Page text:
Sinister has been in our Netflix queue since it came out on bluray. At the PCA/ACA National Conference, we heard Marc Olivier present a paper, “Sinister Celluloid: The Textural Crisis of Horror in the Age of Instagram,” that intrigued us enough to finally watch the movie. (The paper’s abstract at that link may contain spoilers, so I’m not going to post any pullquotes from it here. You annoying spoiler-crazy people have been warned). Despite seeing pivotal clips during Olivier’s intriguing presentation and hearing a great deal about the plot of the movie, when we got around to watching it I still found it to be full of fun surprises and seriously creepy.

The basic premise – evil is unleashed by someone viewing evil’s celluloid leavings – isn’t original. Olivier pointed out the tribute Sinister pays to movies like Ringu and raised interesting questions about the role of outmoded technologies in horror movies – particularly when they’re used as the backbone of the story. Since I’m more likely to listen for soundtrack cliches and canned or poorly executed foley, I appreciated Olivier’s primer on this movie’s visual pre-cursers, especially how it pays homage to Blow Up. I also understand Olivier’s points about why the concept – dude watches film strip and evil wackiness ensues – has worn pretty thin.

Still, while Sinister isn’t a great movie, or probably even an especially good movie, I think it’s an effective horror movie.

While I don’t think that whole “demon uses technology” trope, especially when it involves that most self-referential of Hollywood technologies, film, has been clever for a while, the treatment in Sinister was fresher than I expected because the story wasn’t weighed down with tedious explanations for how the demon does anything.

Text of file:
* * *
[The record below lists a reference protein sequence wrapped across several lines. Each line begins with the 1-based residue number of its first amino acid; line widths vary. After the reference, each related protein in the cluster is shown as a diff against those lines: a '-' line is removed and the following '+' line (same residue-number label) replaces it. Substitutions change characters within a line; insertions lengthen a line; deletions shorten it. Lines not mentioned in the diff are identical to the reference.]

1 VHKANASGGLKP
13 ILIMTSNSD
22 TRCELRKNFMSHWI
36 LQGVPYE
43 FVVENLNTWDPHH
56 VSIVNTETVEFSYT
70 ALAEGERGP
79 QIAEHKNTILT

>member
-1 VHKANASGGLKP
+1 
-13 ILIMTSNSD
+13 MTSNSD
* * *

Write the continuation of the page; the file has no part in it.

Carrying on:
It’s a demon.

It’s powerful.

It’s had millenia to learn how to operate a camera or make things materialize or rearrange the furniture. If there was some ridiculous Latin incantation or symbol that could destroy it, it wouldn’t be nearly as scary or powerful, would it? The Exorcist taught us important rules about hauntings and possessions, but the most important one of all may be that if we lived in a world where demons could only be exorcised by Catholics, then only Catholics would have demons.

Wait. What? Let’s just move on from that, okay?

Vincent D’Onofrio has a cameo as a professor who susses out a bit of backstory for Ethan Hawke’s demon, Bughuul. He supplies just enough information to keep the viewer from thinking too much, but not enough to slow the movie down. Excluding any elaborate mythology or physics-esque explanations about how a demon can do stuff eliminates the need to construct much internal story logic. I don’t mean to say that the filmmakers used the “Sure, why not?” method of screenwriting, just that they didn’t introduce any elements that foreshadow a tidy eleventh-hour resolution to the haunting.

The ads showed a figure painting a wall with blood, so I figure it’s safe to mention how effective the scene is where we see the walls of a house painted in blood. The ancient cave art imagery evoked by this smartly shows that this demon uses images to propel itself through time and space. The medium both is and isn’t the message for Bughuul.

While these types of movies usually speak to some sort of deep-seated culture fear of technological progress, I don’t think that’s the case with Sinister. If that’s what the filmmakers intended, I think they failed, and I think that’s for the best. The idea that Bughuul has been eating souls since humans lived in caves and will probably still be eating souls in a colony on Mars is kind of interesting, I think.

Alas, it also leaves the door open for sequels, and that may be an unfortunate path to take. It wasn’t that this movie had a neat and tidy resolution, I’m just not really sure there’s a point to a sequel – the temptation will be too great, and maybe necessary, to create mythology for Bughuul, and that might not work out so well.